My research regarding the role of music as a community mobilizing tool overlaps with two key pieces of content from Conflict and Development. The concepts used together, conflict and development, imply that there has been a crisis from which people must recover and subsequently pursue paths of development to heal their individual self and build solidarity and reconciliation within their community. Tools of mobilization such as sport, music, art, and theatre can help individuals not only develop skills and start their process of healing, but these tools of mobilization can also help individuals become contributing members of their communities through teamwork, trust-building, and reconciliation. The result is communities that can thrive and act collectively to achieve goals. These are the key lessons I learnt from reading articles on the power of music, music education and music therapy, especially in the context of community music therapy practices.

These same key lessons appear in two readings assigned in the course: in the article by Swanger and another by Abdo. Swanger (2007) writes about Casa Amiga, a crisis centre for women living in Ciudad Juarez, Mexico. It focuses on helping women who have experienced domestic violence and ‘femicide.’ Casa Amiga resists the structural violence caused by forces of globalization through building a culture of solidarity. Through convivio (from the Spanish verb, convivir, to live together) and feminism, the women mobilize to build a community of trust and a culture of solidarity. In Nahla Abdo’s book Captive Revolution: Palestinian Women’s Anti-Colonial Struggle Within the Israeli Prison System (2014), Abdo explains how women have mobilized using education as a tool of resistance while serving prison sentences filled with horrific treatment, abuse and torture (Chapter 5). According to Abdo: “It is no exaggeration to say that reading and writing were used as critical strategies of resistance in prison: these were weapons in the struggle itself. […] The strong relations, the bonding and the solidarity established between women political detainees enhanced their power and forced the prison authorities, on various occasions, to answer their demands.” Learning about tools and methods of mobilization in times of crisis within the course proved essential to understanding the research I undertook on the importance of music as one of these tools.

Completing my CSL placement with CMIC was rewarding because I not only learned a great deal of knowledge about tools of mobilization, sponsor-refugee relations, and personal stories of mobilization, but I was able to produce pieces of writing that reflected the significance of what I learned. I now have a greater appreciation of the importance of community mobilization as a tool to resolve conflict and build solidarity. Effective community mobilization uses a variety of skills, from education, to music, or sports, or any activity requiring teamwork and interpersonal relationship-building, while also encouraging individual healing. I have continued contributing to CMIC and look forward carrying on as a volunteer with the program.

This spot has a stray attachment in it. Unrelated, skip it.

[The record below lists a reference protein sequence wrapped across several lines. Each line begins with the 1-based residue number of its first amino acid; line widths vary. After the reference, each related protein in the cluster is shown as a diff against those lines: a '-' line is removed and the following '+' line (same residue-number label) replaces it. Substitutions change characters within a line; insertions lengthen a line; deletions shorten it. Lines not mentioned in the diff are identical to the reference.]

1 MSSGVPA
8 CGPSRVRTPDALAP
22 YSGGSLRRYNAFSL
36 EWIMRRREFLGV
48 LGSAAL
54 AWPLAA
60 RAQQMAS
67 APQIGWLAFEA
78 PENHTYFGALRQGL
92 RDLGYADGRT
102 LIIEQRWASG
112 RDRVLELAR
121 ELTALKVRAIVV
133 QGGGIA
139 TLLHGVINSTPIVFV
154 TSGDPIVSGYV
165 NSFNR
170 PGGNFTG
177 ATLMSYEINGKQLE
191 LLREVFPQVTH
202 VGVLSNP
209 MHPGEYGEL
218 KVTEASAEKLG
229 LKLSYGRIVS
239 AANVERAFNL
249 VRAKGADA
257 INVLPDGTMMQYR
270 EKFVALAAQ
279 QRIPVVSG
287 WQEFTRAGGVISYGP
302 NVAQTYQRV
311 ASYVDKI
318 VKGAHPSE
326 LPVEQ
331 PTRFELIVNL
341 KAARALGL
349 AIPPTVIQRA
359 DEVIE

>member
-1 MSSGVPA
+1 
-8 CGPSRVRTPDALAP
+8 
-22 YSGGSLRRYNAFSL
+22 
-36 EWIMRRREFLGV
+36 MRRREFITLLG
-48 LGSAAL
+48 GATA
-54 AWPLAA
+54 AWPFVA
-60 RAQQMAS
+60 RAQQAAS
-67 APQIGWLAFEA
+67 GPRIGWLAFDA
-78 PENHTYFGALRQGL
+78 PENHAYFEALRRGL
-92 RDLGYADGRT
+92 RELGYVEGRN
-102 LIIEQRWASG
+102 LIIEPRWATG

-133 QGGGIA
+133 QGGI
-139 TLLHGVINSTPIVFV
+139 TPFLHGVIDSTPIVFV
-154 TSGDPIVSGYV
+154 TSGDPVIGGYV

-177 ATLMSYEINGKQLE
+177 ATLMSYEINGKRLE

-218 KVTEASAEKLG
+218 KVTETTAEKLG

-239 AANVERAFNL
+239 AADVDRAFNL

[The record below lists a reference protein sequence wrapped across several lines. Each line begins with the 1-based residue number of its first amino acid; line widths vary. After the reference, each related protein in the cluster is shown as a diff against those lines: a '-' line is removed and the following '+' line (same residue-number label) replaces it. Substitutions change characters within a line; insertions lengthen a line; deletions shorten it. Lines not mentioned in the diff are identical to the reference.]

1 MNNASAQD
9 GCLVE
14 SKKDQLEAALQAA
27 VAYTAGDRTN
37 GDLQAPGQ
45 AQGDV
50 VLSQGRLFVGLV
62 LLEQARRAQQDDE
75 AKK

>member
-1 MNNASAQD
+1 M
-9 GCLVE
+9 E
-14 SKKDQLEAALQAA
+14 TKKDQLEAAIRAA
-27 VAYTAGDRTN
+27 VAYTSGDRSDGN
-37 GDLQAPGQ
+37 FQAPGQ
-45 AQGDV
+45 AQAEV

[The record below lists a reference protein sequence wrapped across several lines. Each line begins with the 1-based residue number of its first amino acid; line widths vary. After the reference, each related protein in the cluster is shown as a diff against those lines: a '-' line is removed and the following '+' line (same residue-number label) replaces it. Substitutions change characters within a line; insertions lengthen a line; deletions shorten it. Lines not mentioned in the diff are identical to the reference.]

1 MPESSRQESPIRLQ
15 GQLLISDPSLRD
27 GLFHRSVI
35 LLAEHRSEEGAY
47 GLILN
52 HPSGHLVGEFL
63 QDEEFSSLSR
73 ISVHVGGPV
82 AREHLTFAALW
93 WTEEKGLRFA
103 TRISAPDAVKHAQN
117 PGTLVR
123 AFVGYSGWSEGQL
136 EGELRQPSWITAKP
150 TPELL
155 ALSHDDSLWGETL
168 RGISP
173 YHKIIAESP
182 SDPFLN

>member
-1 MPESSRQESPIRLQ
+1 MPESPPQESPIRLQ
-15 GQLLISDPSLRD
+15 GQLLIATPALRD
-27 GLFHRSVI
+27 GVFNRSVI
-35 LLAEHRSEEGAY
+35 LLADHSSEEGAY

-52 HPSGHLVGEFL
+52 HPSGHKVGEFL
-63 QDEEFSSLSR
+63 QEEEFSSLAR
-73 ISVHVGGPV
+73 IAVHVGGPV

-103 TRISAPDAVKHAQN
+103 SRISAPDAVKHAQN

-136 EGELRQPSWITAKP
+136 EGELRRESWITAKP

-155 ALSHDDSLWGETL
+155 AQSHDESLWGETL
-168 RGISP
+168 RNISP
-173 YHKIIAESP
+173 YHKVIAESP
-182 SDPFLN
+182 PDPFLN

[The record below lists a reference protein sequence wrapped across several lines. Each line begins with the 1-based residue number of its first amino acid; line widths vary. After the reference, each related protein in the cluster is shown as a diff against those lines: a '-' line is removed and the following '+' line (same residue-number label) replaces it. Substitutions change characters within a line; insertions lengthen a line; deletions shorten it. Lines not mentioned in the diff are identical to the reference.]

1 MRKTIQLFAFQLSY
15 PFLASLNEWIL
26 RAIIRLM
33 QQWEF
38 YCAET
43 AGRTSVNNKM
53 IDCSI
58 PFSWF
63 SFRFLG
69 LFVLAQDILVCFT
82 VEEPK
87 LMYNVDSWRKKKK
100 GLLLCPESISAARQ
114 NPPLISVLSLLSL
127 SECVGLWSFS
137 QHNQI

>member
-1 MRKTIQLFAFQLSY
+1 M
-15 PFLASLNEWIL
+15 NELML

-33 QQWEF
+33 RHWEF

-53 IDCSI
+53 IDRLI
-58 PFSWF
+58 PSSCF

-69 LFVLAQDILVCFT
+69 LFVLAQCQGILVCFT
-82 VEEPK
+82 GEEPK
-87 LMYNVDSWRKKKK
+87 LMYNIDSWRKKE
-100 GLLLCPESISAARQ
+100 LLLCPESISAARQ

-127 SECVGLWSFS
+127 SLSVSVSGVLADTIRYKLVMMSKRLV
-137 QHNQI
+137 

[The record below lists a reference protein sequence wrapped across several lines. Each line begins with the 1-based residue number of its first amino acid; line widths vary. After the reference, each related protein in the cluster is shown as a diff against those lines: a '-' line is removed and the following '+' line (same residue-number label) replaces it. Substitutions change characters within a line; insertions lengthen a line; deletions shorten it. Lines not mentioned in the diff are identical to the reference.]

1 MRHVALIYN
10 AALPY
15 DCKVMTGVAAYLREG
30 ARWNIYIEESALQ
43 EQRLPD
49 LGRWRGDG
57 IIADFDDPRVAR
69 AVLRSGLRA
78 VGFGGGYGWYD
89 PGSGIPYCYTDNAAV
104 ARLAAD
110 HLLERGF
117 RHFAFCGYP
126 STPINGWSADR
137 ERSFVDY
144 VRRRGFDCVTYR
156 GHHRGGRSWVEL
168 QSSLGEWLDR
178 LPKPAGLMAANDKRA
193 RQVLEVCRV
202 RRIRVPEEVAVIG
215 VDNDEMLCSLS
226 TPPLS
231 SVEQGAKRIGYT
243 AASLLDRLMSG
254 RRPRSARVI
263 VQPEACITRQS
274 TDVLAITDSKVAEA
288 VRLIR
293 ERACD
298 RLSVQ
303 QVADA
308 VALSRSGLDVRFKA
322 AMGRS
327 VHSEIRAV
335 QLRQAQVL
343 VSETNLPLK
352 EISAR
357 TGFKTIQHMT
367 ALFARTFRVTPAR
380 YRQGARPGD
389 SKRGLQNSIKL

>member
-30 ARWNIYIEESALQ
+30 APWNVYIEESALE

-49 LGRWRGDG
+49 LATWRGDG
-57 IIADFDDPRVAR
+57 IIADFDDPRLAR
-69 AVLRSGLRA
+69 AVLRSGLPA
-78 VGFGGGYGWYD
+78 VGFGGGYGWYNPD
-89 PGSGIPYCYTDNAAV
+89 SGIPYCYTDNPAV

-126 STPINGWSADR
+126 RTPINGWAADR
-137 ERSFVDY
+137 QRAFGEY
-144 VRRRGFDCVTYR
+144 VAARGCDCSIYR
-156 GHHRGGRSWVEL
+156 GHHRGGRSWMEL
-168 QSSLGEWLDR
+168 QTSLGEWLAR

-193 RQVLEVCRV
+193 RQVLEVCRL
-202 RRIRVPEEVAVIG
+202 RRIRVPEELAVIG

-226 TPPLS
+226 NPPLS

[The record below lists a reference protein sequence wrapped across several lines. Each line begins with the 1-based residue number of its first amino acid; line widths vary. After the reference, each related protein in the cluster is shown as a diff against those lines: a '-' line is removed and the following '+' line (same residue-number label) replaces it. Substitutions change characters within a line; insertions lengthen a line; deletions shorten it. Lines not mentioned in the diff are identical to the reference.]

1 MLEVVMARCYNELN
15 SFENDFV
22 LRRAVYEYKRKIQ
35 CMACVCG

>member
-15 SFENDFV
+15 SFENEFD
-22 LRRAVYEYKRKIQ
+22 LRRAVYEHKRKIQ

This semester has opened the door for me with regards to how I can be an active citizen and raise awareness for an issue in a different way than I have in the past. Volunteering with CMIC gave me an outlet to do the things that I love—research, writing, and learning—while also furthering the goals of a program that is doing an incredible amount of good for people in need of access to opportunities. After this experience, I feel that I have been able to concretely practice the values I hold dear and the values I want to utilize in my career. Secondly, my post-graduation path has been reaffirmed with this placement. I want to pursue a career in security, conflict, and migration and asylum policy. Exposure and involvement in CMIC, a program that touches on these topics, has invigorated in me the feeling that I am following the right path. Self-efficacy, especially in terms of accountability and time-management is always a challenge during a semester full of coursework and commitments. However, with the intent of achieving a good standard of work and concrete results from the placement, I worked hard to take initiative, engage in critical thinking and propose solutions, and manage my limited time.

What a rewarding, interesting and invigorating CSL placement with Community Mobilization in Crisis! This was my second CSL placement and I was happy to have contributed in multiple ways.